Jonathan Adams Receives Richter Award for Summer Counseling Experience in India

Jonathan Adams, rising second year graduate student in Counseling, received a Richter Award for a summer counseling experience in India. He shares his amazing experience with us.

I volunteered for one month at Bangalore Baptist Hospital in Bangalore, India. My goal in going was to observe grief counseling and palliative care. I was really interested to see if counseling services were provided, and if so what kind of training, experience, and framework did the counselors use. I also was interested in what needs Indian people in Bangalore might have for counseling services and care, We talked some during our first year about doing international work so this was a unique opportunity to experience what this would be like in a culture very different from my own.

While at the hospital I spent time with the palliative care team, community health team, radiotherapy unit, and psychiatric department. The hospital has pastoral counselors and social workers on staff that work within the different departments, but no clinical mental health counselors. A psychologist works in the psychiatric department and I was surprised to find that she used many of the theories that I had studied over the course of the year with a special emphasis on CBT. In my week with the palliative care team we made many home visits to see patients, many of whom had some type of cancer. I was very impressed and learned much from the team doctor who would spent the first part of the visit focusing on the treatment and the rest of the time talking to the patient and family about their concerns. since, their is not a counselor who goes with the team, he and the other nurses have, in some ways, taken on this role. They build rapport with the patients, patiently listen to their concerns and fears, and provide support, comfort, and hope. I was also touched by the kindness of the families we visited. This was also true in the villages I went to with the community team. No matter how poor the family might have been they always offered us something to eat or drink. After one visit in a village a man climbed a coconut tree for us so that we could have some fresh coconut water to drink.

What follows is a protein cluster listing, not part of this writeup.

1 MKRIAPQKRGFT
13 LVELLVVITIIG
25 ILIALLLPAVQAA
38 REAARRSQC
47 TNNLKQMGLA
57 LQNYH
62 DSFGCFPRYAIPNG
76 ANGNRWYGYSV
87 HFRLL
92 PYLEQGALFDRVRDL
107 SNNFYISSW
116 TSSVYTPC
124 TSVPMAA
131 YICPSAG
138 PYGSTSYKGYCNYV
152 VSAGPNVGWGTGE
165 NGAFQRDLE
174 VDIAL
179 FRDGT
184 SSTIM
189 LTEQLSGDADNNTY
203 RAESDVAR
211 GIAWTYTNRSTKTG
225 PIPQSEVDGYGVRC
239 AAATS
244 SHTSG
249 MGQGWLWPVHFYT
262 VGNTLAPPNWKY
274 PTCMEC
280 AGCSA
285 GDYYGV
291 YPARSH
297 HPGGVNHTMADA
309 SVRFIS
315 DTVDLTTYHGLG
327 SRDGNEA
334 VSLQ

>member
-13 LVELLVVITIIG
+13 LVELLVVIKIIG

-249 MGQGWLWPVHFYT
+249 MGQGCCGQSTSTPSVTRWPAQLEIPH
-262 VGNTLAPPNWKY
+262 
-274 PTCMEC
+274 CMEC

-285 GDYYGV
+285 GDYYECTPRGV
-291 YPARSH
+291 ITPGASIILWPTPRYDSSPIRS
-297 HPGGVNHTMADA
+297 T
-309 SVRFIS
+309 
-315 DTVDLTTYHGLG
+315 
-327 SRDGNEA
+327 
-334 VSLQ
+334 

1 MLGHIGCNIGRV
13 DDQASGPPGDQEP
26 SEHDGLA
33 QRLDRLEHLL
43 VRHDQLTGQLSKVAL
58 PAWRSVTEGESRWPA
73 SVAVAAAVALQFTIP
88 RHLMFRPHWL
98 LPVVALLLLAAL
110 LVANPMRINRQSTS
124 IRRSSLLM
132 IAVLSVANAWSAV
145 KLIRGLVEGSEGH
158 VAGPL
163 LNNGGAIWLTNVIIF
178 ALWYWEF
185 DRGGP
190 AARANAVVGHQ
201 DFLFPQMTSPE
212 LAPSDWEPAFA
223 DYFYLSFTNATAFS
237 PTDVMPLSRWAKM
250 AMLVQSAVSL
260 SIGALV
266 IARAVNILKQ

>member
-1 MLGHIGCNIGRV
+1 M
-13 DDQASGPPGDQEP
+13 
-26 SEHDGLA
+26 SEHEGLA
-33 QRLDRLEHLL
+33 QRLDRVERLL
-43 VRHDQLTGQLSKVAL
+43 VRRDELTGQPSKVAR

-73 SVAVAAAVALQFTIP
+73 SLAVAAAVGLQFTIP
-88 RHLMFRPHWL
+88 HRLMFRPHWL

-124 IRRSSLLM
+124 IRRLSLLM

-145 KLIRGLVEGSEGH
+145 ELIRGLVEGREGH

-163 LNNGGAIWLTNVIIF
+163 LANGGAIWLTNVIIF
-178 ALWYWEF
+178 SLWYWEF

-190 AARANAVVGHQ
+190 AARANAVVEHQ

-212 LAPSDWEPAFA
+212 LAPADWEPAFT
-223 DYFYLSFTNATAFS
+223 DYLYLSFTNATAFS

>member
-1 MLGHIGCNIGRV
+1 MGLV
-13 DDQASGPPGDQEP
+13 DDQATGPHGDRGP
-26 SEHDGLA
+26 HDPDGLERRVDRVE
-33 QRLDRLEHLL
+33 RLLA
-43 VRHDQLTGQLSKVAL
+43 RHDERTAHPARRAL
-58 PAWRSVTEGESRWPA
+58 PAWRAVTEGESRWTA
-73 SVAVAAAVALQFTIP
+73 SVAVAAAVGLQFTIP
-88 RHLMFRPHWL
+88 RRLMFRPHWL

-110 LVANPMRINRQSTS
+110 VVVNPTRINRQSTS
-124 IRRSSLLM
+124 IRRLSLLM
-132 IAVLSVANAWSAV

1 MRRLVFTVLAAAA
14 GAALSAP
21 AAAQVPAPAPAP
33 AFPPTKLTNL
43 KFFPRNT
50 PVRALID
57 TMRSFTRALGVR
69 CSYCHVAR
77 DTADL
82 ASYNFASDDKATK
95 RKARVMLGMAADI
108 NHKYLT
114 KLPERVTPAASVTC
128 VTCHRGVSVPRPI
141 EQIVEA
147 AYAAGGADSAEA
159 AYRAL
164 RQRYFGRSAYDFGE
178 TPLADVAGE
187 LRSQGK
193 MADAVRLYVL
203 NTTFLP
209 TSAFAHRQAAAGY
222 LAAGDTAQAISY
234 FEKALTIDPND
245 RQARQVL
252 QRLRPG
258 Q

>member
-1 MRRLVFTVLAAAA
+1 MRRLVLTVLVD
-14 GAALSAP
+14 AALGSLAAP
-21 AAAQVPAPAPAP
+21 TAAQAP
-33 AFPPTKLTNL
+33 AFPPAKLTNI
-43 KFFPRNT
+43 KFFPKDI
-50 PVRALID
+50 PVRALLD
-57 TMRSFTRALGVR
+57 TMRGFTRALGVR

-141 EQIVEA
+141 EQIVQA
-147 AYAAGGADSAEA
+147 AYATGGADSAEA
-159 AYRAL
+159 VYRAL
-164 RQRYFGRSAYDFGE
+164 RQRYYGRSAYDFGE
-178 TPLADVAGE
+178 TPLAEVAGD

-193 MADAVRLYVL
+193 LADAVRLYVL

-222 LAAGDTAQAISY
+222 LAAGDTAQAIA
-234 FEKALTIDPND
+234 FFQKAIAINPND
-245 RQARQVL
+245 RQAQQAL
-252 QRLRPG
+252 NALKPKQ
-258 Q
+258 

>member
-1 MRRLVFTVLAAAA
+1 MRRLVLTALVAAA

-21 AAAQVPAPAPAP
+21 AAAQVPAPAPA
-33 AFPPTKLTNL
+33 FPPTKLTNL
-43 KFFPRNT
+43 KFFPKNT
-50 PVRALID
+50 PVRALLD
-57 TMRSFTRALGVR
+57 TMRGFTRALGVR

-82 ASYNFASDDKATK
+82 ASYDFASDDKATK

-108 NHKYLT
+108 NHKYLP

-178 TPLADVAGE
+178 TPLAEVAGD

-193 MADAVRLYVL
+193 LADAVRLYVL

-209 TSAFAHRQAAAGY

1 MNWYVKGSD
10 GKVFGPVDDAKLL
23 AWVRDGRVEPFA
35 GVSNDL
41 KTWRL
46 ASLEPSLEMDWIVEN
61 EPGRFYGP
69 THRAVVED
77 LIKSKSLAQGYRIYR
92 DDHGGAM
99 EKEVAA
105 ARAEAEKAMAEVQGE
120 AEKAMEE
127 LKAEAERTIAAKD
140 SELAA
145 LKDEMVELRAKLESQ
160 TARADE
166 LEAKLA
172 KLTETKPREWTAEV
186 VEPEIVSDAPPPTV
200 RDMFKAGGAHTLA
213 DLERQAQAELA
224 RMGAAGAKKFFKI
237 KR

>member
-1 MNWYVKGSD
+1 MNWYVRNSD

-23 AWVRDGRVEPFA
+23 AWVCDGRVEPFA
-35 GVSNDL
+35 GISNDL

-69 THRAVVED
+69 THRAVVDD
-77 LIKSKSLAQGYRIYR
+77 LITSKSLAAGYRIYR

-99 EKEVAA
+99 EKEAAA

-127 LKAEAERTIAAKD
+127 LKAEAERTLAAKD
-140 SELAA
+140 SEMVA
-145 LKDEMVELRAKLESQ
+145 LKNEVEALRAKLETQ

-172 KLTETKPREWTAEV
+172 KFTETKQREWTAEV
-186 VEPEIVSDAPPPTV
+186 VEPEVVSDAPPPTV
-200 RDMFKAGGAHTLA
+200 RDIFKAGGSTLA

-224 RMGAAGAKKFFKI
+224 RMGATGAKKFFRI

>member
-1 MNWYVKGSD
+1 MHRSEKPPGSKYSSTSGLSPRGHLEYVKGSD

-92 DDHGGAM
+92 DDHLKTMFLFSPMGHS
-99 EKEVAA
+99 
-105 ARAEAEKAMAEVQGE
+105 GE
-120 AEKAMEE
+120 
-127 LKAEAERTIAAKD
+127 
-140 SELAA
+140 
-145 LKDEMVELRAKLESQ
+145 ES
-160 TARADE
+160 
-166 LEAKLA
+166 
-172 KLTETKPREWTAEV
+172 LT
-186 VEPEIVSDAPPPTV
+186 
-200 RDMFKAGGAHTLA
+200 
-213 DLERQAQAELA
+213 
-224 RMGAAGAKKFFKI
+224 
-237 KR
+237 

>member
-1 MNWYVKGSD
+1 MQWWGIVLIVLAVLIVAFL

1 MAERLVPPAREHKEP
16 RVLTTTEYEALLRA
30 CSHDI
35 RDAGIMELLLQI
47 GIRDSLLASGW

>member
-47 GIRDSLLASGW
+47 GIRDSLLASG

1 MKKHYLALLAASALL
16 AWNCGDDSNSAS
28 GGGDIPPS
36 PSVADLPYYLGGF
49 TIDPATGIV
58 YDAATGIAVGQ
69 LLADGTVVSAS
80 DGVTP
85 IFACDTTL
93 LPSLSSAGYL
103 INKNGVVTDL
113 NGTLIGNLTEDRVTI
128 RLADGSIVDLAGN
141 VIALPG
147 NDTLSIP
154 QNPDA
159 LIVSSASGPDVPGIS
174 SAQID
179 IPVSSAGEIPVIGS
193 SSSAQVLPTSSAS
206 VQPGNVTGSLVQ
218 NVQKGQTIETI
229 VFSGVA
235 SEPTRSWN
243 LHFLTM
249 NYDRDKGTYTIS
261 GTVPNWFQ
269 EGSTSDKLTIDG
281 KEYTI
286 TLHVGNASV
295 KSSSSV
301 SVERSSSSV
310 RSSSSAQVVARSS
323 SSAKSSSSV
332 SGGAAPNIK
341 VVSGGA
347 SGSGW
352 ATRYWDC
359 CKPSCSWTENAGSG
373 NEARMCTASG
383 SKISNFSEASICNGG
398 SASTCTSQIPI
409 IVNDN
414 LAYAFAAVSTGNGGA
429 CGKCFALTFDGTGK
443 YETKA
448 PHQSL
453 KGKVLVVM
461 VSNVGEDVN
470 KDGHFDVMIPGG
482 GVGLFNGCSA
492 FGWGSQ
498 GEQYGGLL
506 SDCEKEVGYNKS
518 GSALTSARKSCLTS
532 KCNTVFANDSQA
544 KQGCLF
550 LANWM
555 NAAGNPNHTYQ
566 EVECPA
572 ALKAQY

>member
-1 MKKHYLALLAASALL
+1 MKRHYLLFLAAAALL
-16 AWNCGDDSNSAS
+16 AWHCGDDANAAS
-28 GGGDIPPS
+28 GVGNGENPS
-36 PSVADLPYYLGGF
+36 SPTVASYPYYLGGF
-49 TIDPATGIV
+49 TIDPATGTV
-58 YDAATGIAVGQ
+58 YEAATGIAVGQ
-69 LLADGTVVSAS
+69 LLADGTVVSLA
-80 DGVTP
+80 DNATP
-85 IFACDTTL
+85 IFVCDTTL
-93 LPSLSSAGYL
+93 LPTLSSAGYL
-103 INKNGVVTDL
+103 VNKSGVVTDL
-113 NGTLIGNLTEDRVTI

Many of the concerns that people had were not so different from things that might come up for patients or clients in the U.S. Dying patients expressed anger at God or in general for allowing this to happen to them. “Why me and I do not deserve this” were common questions. Depression and anxiety were the number one mental health concerns that the hospital treats. In some cases ill patients were worried about their spouses or children and wondered how they would be able to meet their needs without them and adult children also worried about their ill parents. Since many families are joined families in India the family system is integral to any treatment. It was common for multiple family members to come to the hospital or be present during visits. Most often, if the first son was married the daughter-in-law would be the primary caretaker unless the family was well off and could afford to hire help.

This experience affirmed so many of the things I had learned about working with people from other cultures. Yes there are differences in the ways the people communicate and in our customs and values, but there are far more similarities that make us all human. For these reasons I was able to connect with people who live very different lives from myself. I laughed with dying patients, had to hold back tears at times as others told us of their pain and suffering, and exchanged smiles upon meeting a patient for the first time. I found humor to be especially helpful in connecting with people even through a translator because many people I met did not speak English.

While I was not actually counseling people myself, I gained so much from this experience in the connections I was able to make just through talking to people during visits or while they waited for radiotherapy, and I deeply appreciated the doctors, social workers, and pastoral counselors who took extra time to hear people’s stories. While there is certainly a great need for psychologists and counselors in India there is also a great opportunity for people to make a difference. I was very fortunate to have the opportunity to pursue this experiential project, and am fortunate that I learned much about Indian culture and people. While I will never master eating with my hands I am grateful for all the people I had met during my trip!


 Graduate School of Arts & Sciences Article on Jonathan’s Experience